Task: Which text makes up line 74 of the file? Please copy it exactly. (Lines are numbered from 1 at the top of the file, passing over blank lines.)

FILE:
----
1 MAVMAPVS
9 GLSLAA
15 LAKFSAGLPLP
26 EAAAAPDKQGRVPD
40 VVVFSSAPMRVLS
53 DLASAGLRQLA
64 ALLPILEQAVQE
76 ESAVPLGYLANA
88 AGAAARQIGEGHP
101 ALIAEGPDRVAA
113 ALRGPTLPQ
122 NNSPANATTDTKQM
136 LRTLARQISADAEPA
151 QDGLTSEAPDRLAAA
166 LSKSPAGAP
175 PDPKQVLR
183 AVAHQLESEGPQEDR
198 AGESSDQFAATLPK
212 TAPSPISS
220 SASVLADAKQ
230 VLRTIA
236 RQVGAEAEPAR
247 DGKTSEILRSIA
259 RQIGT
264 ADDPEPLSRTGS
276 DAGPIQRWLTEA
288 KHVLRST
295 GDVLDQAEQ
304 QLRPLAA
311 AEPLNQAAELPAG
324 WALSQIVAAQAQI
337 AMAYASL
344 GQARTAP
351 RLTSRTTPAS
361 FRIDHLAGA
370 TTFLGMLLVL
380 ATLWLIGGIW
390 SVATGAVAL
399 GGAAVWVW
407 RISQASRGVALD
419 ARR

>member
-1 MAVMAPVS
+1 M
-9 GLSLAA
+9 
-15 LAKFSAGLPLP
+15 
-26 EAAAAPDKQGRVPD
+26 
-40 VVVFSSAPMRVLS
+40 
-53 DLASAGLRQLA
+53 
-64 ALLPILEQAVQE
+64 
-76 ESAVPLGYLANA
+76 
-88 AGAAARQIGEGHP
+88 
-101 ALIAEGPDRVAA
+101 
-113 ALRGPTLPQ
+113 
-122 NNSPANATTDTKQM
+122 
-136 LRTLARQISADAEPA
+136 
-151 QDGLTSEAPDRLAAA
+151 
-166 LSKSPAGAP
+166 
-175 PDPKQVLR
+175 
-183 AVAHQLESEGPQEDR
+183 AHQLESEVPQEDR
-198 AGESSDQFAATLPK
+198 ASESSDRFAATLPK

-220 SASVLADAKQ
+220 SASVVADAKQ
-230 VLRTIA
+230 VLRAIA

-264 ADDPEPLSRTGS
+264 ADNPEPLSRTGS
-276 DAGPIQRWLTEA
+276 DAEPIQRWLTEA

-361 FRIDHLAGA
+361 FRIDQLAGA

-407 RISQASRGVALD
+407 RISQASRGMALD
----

+175 